A frustration shared by many restorers is inventory control. You wake up one morning and all the extension cords are gone, an air mover goes missing, a dehumidifier gets left on a job site. How does this happen? This topic gets the blood boiling within every manager and owner that I encounter.
If you ask a manager or owner this question, you may hear, “They just don’t care!” Although this is a somewhat understandable reaction, I caution using this emotional response as the basis for your inventory management system. Let’s assume everyone in the company understands the cost and value of tools and equipment and that everyone cares. After all, we’ve all lost something.
I had a watch for 10 years. It was special to me because it was purchased on vacation with my husband. It was what I consider an expensive watch. I valued and understood the cost, I respected the dollars spent on the watch and what those dollars represent. I had something I treasured, and I respected. It was precious to me and yet, I lost it! We have all lost something we have had respect for, we cared about and we have valued.
Let’s agree that your team does care. Your team understands the cost of the tools and equipment of our trade, the value they have in the rendering of our services and the investment the company makes in these items. If you are still not buying it, I encourage you to present this information at your next company meeting. If you think an individual really does not care, ask yourself if they should be a member of your team. Declaring “they don’t care” can be demoralizing to those who really do care. As an owner, I make it clear that company equipment is not mine. It is “ours” and belongs to every member of the company. I love to hear someone get passionate and excited about “their equipment!” Our tools and equipment are a big investment and the better everyone takes care of them the better the company does and the better we all do.
The Answer to Inventory Control?
I don’t have one. Sorry, if I let you down. So why am I wasting your time in this edition of Restoring Success? Well, there are an endless number of approaches and combinations of approaches that may work for your organization. For instance:
- Software and barcode systems
- Assign or hire a person in charge of equipment management
- Manual tracking
Some of the key ingredients to a successful equipment tracking approach for the restoration industry are as follows:
- Each piece of equipment is assigned a unique number and there is a “spot” where it belongs. This simple step keeps things where they belong and allows for quick visual assessments of your inventory. Example: Air mover #172 goes in a spot labeled #172.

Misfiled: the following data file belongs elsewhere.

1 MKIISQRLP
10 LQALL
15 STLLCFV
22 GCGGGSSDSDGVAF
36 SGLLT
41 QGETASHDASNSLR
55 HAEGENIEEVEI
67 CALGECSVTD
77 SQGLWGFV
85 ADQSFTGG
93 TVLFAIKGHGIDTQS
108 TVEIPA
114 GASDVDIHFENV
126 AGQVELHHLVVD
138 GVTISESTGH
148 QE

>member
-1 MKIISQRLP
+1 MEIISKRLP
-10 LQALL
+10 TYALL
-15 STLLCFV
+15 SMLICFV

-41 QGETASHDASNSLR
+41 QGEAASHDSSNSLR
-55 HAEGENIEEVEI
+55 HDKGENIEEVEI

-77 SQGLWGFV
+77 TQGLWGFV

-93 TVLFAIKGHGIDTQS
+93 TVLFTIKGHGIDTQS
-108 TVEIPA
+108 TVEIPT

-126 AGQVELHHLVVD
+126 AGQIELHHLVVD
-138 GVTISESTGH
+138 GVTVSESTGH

- Allow for mobility: Due to the rapid pace of our industry and fast movement of equipment through multiple locations, your system should allow for a quick and easy solution for tracking equipment from one job site to the next.
- Efficiency: Depending on the size and structure of your company, the system may need to be accessible to every team member.
- Allow for movement within your company and controls for maintenance and cleaning: Most of our equipment requires some kind of cleaning or maintenance. It moves from Point A (job) to Point B (cleaning and maintenance) to Point C (back into its assigned location, field ready).
Is it Material?
My background is in accounting. Many years ago I read an article about solving equipment inventory control problems and it reminded me of a very important concept in accounting: The concept of “materiality.” In simplistic terms, if inventory replacement costs .01% of your equipment inventory, which translates .05% of your operating expenses, the questions are:
- Do you have a problem?
- What is the cost of your solution versus the cost of the benefit?
- Is it material?
As an example, if you have $2 million worth of equipment inventory and you are replacing $20,000 or .01% of equipment per year, is it material? If you have $200,000 in equipment inventory and you are replacing $20,000 or 10% of equipment per year, is this material? (My opinion would be “yes.”) Consider $20,000 and compare this to the cost of your system or the improvements you plan to make. Not only should you look at the hard cost like the software fees and direct labor costs, but also the opportunity costs of giving existing team members additional duties.
Regardless of your inventory size, $20,000 of lost equipment can equate to 5 dehumidifiers, 26 air movers and 100 extension cords and that is enough to evoke an emotional response in the best of us. Managing our budgets and costs is a vital and ever evolving challenge. Typically, every dollar counts.
It is my hope that you gained perspective regarding the function of inventory management. You are not alone if this is something that you are struggling to improve in your organization. Take into consideration the unique needs of our industry and the costs involved. Take a look at the technology available today and make an informed decision, weigh all the facts and make the right decision for your organization.
Best wishes for your continued success.